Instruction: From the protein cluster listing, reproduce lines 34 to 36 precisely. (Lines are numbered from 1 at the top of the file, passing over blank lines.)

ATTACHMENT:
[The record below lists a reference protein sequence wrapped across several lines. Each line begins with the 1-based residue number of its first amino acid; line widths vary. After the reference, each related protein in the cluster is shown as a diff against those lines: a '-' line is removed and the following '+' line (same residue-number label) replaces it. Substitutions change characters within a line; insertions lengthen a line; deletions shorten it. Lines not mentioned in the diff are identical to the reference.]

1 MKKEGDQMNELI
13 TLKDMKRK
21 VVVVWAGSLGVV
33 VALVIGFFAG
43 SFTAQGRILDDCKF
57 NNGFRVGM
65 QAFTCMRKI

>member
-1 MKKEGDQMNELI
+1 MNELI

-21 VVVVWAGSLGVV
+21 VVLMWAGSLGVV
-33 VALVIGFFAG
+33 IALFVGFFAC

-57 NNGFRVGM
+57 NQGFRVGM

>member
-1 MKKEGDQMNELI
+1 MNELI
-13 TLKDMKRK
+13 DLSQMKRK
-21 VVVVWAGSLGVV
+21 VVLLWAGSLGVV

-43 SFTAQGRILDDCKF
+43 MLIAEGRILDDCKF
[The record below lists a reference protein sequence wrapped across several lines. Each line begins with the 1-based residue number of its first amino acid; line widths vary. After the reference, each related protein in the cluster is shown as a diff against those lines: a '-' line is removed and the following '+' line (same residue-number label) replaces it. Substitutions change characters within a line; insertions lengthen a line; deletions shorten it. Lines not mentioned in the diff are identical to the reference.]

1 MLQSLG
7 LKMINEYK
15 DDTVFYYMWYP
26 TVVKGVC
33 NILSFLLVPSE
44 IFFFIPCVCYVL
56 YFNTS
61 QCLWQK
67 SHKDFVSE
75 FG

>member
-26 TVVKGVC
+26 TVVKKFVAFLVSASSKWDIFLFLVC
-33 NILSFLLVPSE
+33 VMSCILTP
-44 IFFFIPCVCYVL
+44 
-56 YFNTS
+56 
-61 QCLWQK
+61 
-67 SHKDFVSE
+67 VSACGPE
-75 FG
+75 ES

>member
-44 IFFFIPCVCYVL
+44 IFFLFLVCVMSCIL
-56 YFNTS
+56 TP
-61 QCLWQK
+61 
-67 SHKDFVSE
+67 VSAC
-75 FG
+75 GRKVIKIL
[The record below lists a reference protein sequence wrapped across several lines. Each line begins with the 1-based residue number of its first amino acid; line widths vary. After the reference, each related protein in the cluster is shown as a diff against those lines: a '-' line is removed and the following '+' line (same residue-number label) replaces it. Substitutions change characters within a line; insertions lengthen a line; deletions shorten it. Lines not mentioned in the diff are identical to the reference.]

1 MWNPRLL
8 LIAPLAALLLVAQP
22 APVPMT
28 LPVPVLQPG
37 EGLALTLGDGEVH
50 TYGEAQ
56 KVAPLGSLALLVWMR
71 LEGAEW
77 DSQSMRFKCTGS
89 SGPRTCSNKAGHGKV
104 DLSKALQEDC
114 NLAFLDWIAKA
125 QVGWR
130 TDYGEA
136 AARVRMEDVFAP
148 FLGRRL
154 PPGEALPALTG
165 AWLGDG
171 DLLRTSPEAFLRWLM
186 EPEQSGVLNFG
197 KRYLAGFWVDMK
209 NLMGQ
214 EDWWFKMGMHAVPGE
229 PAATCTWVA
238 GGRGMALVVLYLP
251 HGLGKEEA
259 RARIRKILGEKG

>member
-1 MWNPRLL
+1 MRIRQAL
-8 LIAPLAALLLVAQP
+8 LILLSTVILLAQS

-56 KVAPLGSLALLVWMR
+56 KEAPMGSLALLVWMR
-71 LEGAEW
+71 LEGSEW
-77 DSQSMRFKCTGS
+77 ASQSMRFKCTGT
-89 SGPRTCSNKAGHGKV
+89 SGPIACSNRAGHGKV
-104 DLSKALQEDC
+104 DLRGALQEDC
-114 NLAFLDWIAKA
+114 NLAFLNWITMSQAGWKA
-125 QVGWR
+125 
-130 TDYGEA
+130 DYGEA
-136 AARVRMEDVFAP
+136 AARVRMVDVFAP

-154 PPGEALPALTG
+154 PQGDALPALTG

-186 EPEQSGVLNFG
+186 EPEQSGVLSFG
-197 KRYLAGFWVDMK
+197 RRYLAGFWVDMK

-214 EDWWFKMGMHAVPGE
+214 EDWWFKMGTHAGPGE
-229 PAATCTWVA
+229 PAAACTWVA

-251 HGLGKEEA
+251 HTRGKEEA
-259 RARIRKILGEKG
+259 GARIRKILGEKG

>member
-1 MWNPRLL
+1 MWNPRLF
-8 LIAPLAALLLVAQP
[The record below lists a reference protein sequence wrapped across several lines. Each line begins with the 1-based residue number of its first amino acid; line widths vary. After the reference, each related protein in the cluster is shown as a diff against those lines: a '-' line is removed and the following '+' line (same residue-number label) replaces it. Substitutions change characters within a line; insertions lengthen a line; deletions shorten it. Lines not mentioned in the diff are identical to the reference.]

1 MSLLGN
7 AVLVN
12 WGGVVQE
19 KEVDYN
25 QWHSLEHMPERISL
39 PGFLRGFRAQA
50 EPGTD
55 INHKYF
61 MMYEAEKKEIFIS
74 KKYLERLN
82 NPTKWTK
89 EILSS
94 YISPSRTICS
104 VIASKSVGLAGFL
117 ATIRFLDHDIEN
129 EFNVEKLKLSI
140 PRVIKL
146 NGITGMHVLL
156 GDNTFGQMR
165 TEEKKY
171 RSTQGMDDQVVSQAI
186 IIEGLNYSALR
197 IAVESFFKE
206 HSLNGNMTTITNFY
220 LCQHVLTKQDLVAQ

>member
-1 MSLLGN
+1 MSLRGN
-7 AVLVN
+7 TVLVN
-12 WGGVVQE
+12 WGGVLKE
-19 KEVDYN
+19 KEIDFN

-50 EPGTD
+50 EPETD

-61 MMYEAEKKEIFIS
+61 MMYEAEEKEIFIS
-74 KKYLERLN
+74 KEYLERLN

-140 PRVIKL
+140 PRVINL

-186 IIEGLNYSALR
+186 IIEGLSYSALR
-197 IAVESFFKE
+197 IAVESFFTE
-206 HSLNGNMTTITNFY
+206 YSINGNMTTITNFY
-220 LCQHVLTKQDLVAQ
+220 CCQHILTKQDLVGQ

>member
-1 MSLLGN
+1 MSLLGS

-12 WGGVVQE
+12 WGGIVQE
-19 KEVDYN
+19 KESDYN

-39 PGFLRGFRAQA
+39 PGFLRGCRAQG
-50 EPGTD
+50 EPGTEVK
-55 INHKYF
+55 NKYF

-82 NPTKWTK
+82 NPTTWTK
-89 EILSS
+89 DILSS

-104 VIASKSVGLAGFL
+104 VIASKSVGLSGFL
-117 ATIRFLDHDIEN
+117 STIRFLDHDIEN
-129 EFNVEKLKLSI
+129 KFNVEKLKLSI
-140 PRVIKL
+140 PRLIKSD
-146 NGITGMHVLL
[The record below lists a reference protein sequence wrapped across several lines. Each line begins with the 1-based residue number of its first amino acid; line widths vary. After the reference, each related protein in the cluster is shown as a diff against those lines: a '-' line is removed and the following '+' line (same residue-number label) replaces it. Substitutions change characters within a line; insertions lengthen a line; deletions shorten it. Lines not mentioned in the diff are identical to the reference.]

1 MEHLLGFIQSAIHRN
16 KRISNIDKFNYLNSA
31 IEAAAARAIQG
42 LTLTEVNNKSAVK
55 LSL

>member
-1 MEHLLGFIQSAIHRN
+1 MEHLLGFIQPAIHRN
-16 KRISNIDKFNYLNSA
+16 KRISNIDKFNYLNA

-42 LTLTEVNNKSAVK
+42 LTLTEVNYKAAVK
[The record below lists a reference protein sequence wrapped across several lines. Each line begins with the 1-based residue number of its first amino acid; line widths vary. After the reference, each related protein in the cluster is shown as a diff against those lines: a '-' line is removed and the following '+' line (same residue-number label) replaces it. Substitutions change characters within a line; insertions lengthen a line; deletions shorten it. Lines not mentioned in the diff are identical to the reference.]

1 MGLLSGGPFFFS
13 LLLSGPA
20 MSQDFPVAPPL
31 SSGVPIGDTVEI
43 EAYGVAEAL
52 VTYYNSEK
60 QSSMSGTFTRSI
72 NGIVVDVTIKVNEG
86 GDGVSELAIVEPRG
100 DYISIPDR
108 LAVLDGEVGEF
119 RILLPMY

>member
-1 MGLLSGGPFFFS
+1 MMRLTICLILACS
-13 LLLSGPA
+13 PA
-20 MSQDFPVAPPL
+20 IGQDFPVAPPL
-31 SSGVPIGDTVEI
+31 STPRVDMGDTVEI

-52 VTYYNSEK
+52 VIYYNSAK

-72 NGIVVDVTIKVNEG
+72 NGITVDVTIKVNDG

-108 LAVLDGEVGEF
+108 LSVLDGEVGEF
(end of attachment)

56 YFNTS
61 QCLWQK
67 SHKDFVSE